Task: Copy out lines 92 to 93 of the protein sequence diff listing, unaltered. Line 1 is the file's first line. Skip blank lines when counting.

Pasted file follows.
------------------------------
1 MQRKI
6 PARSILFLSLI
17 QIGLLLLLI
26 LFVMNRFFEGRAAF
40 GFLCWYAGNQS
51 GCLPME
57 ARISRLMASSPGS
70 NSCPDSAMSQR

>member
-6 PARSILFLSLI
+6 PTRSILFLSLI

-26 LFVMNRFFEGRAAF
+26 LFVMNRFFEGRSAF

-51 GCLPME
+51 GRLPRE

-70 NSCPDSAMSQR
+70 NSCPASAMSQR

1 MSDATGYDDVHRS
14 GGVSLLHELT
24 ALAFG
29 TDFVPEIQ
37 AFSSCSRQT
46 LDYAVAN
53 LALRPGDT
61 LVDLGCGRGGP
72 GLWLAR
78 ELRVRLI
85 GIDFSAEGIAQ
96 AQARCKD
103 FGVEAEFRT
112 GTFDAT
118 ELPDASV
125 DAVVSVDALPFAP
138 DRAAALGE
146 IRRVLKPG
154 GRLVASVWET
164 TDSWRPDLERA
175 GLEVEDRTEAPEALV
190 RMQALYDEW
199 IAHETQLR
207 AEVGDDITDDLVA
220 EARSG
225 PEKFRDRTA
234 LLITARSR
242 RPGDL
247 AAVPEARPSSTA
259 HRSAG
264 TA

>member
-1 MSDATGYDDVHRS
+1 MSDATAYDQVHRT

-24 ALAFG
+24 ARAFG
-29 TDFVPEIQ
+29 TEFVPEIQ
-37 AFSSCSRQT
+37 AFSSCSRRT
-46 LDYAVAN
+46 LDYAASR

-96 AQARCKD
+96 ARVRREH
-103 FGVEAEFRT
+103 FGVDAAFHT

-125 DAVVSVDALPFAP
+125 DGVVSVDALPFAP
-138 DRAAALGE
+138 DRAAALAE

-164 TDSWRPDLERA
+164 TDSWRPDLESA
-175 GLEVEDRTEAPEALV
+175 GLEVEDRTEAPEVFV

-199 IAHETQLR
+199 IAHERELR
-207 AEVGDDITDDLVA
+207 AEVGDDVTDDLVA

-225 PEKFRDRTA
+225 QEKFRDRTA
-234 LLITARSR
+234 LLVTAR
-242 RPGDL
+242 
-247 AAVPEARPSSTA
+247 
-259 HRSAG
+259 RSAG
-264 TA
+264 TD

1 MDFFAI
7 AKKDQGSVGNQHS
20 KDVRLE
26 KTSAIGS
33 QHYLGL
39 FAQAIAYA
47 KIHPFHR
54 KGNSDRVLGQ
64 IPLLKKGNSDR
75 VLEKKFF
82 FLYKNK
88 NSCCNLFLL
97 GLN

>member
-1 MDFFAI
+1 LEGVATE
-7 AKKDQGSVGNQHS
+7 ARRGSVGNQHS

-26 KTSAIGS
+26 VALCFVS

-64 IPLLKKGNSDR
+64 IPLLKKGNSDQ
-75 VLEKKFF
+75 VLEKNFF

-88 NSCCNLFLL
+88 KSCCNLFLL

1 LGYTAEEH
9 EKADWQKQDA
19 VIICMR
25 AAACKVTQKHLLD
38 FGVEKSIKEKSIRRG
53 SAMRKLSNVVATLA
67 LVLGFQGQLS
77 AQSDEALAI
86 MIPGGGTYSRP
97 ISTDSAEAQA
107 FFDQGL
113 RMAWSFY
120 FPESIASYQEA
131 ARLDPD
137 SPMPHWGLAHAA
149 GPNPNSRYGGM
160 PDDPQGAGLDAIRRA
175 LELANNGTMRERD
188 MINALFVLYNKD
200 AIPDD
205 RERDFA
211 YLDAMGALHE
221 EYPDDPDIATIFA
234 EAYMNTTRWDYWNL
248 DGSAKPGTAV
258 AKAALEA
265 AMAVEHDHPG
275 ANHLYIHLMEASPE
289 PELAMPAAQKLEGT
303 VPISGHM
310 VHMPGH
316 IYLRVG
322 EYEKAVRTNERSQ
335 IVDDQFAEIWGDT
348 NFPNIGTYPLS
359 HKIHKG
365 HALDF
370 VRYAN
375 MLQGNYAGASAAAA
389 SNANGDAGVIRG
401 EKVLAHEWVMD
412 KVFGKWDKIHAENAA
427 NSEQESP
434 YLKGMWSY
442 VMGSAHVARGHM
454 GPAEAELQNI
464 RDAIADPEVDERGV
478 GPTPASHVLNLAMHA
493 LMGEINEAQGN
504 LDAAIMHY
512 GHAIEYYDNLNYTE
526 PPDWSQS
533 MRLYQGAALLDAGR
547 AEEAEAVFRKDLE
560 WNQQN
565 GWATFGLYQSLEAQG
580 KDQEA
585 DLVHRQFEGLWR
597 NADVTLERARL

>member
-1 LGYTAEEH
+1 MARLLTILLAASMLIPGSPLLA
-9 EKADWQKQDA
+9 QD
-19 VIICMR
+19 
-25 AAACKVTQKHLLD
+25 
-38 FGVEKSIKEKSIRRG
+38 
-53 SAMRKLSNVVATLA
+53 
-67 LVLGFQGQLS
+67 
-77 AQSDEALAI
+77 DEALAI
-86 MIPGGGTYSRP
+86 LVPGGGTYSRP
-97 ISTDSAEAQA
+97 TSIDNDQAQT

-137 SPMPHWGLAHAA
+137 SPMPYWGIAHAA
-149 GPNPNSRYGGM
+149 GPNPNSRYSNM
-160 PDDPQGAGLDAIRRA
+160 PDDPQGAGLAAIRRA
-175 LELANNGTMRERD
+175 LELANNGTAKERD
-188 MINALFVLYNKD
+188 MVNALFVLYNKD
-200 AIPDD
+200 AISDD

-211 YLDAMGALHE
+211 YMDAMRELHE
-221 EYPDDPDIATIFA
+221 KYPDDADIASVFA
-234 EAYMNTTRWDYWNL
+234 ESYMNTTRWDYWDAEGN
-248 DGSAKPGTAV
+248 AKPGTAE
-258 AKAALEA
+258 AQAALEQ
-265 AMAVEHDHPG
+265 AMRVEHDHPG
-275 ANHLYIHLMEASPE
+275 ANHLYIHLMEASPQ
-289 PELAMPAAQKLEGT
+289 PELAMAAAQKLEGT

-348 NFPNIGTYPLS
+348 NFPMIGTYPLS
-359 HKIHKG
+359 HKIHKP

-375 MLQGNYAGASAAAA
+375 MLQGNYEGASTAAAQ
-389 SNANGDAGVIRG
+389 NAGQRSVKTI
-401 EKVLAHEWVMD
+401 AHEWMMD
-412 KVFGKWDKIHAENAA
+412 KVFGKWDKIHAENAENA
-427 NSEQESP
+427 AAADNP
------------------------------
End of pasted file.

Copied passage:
33 QHYLGL
39 FAQAIAYA